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Oceania: A New MMORPG Powered By Unigine

Gaming

Published on 14 January 2013 09:08 AM EST
Written by Michael Larabel in Gaming
33 Comments

Oceania is a new Kickstarter-backed MMORPG game being developed atop the visually impressive Unigine Engine. Native Linux support for this massively multiplayer online role playing game is being planned.

Turning up on Kickstarter is the Oceania project. The game's self-described as, "Oceania is a endless fantasy world, which lies amidst the vast expanses of the ocean. Land is represented here as a multitude of separate surface and flying islands of various shapes and sizes...From time to time new islands or even continents arise from the depths of the ocean. Two neighboring races, humans and elves, actively explore new lands, sparking wars over the territory. In order to amass greater power, humans and elves create clans and guilds, which build new cities and kingdoms and attack each other, trying to invade other kingdoms to expand their own borders."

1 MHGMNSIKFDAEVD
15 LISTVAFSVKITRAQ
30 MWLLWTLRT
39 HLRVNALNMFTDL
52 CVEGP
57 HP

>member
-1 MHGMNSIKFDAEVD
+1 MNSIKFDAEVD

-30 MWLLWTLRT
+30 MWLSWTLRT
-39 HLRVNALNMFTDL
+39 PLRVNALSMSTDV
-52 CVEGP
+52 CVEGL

Making the game notable aside from the plans for native Linux support is that the MMORPG is being powered atop the visually great Unigine Engine. Unfortunately there still aren't many games (whether it be for Linux or not) powered by the Russian-made Unigine Engine. The engine is visually stunning and it continues to get even better, but unfortunately it just hasn't seen much traction among game developers.

In terms of the Linux support, the Kickstarter page mentions, "Yes. With support of UNIGINE Engine platform GNU / Linux. Next stage after creating version for PC, porting to Linux. Further, for mobile platforms."

Right now Oceania isn't off to a compelling start, but hopefully its pace will increase so we see a Unigine Linux MMORPG.


About The Author
Michael Larabel is the principal author of Phoronix.com and founded the web-site in 2004 with a focus on enriching the Linux hardware experience and being the largest web-site devoted to Linux hardware reviews, particularly for products relevant to Linux gamers and enthusiasts but also commonly reviewing servers/workstations and embedded Linux devices. Michael has written more than 10,000 articles covering the state of Linux hardware support, Linux performance, graphics hardware drivers, and other topics. Michael is also the lead developer of the Phoronix Test Suite, Phoromatic, and OpenBenchmarking.org automated testing software. He can be followed via and or contacted via .
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